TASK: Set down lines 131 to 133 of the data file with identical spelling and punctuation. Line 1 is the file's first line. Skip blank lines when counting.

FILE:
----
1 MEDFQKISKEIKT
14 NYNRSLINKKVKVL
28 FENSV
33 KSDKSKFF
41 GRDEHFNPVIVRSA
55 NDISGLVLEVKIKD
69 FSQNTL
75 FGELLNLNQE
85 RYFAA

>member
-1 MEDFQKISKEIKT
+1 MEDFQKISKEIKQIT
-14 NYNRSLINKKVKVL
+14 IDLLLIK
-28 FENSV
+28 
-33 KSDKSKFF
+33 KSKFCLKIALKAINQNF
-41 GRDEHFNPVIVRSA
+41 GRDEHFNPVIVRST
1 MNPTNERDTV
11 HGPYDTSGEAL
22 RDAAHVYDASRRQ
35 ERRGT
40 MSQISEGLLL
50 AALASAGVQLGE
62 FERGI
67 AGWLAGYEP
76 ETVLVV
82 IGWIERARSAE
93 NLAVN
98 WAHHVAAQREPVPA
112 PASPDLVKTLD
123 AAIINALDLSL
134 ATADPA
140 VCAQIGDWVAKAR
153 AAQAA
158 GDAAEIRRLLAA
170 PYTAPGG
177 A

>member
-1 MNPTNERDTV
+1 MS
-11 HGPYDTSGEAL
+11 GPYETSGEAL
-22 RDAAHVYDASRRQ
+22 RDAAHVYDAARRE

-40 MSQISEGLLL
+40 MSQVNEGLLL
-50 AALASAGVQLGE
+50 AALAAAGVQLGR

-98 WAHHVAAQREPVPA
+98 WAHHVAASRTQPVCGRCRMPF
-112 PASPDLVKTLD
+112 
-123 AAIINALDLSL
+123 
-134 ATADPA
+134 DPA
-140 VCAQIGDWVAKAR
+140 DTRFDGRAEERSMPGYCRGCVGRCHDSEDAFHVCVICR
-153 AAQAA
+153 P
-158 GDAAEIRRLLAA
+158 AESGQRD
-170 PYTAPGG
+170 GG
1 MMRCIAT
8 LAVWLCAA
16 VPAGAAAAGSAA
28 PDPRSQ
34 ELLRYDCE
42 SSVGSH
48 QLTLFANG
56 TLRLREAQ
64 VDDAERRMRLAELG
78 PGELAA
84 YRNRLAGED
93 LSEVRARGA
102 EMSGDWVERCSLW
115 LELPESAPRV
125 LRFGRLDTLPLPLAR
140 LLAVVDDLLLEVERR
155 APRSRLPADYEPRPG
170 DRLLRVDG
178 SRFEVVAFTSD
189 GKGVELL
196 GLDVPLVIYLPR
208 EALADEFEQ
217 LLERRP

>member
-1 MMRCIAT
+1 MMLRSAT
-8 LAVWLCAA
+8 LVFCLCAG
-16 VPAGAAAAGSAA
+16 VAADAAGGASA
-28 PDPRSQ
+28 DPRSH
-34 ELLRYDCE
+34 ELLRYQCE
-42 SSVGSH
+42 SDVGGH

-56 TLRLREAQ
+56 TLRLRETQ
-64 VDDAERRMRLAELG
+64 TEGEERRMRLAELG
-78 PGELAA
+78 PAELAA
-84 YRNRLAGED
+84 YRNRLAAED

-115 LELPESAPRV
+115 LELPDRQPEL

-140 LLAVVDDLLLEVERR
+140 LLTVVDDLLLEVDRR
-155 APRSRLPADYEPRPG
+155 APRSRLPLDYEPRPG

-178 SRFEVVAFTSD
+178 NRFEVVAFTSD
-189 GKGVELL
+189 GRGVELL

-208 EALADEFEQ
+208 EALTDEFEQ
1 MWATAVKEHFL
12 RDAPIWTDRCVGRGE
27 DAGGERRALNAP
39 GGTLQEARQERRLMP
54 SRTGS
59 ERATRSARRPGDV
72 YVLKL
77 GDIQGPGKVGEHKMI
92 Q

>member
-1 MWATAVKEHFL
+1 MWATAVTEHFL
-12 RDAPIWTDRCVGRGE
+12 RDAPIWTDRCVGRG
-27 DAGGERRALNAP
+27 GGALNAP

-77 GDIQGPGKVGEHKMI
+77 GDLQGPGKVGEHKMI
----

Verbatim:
77 GDIQGPGKVGEHKMI
92 Q

>member